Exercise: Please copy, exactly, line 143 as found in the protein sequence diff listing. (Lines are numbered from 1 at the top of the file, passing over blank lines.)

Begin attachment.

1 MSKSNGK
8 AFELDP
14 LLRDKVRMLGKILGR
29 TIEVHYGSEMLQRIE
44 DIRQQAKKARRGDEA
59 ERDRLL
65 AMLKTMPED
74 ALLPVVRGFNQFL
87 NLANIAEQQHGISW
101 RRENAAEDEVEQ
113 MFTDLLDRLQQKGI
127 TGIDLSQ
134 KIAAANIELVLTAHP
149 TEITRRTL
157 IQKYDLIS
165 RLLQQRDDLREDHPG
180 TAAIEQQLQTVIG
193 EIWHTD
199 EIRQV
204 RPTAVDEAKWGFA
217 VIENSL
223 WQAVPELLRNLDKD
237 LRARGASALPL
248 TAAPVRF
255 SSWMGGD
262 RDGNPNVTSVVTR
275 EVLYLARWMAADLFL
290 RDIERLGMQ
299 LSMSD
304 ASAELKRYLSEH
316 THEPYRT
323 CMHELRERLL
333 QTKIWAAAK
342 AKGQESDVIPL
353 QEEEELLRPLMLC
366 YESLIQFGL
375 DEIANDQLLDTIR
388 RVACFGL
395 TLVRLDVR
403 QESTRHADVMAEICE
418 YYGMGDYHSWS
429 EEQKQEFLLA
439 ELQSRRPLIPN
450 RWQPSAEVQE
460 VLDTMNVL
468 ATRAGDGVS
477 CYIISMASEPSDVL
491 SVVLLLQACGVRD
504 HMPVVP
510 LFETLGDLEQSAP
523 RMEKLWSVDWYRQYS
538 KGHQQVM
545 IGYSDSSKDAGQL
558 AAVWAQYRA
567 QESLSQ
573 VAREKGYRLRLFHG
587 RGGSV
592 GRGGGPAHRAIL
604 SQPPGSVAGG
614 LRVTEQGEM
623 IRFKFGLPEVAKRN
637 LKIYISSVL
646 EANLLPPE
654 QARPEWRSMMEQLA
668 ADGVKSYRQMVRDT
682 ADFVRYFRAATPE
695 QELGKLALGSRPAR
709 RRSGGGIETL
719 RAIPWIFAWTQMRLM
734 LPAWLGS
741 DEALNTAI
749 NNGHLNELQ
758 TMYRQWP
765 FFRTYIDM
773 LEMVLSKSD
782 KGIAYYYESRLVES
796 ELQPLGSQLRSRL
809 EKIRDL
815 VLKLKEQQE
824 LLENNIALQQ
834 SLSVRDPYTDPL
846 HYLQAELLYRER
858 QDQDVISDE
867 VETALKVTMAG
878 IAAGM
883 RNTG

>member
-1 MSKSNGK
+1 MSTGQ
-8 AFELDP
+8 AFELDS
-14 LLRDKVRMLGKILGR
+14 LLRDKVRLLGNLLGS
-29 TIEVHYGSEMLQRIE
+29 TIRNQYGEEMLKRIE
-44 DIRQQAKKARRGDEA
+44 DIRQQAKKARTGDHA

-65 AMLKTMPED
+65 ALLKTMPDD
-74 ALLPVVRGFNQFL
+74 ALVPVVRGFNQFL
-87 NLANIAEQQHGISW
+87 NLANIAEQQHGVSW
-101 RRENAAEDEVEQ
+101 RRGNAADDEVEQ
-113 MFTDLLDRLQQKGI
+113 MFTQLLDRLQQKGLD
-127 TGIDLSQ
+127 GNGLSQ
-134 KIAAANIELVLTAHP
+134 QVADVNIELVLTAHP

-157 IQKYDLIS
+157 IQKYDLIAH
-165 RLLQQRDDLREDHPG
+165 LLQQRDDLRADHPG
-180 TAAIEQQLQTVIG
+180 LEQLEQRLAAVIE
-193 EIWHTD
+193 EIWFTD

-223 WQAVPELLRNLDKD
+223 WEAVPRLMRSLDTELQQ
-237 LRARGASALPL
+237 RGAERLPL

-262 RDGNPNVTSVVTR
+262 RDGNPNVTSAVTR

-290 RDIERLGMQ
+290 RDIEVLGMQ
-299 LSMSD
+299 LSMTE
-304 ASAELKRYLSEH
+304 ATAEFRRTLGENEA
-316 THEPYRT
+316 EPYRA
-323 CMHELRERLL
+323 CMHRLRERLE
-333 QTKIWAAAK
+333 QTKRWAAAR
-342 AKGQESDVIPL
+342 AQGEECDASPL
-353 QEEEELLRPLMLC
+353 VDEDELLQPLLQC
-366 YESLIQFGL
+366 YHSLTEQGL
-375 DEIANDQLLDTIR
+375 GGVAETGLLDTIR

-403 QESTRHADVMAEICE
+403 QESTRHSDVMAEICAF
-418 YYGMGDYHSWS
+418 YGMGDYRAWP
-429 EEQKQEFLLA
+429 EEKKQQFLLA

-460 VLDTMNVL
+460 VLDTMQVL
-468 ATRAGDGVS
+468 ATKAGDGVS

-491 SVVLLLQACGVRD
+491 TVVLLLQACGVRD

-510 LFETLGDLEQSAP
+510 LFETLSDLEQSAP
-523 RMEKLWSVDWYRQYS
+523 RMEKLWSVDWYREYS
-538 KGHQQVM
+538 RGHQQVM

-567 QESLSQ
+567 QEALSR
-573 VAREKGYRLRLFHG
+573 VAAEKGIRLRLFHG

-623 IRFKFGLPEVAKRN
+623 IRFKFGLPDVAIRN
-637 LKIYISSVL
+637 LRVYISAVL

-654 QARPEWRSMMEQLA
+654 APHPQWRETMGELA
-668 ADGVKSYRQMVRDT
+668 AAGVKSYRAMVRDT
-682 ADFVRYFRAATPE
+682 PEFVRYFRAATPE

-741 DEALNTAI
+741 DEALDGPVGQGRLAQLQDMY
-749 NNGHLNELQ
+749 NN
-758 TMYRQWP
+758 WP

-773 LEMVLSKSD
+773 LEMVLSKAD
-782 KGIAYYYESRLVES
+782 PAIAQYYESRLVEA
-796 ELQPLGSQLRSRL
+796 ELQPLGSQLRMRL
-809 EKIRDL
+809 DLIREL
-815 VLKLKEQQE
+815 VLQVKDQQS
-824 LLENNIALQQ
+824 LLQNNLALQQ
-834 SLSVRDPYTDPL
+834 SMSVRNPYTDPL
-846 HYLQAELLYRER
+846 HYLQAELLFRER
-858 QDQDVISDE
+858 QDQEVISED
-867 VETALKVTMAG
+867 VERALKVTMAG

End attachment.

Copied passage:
+366 YHSLTEQGL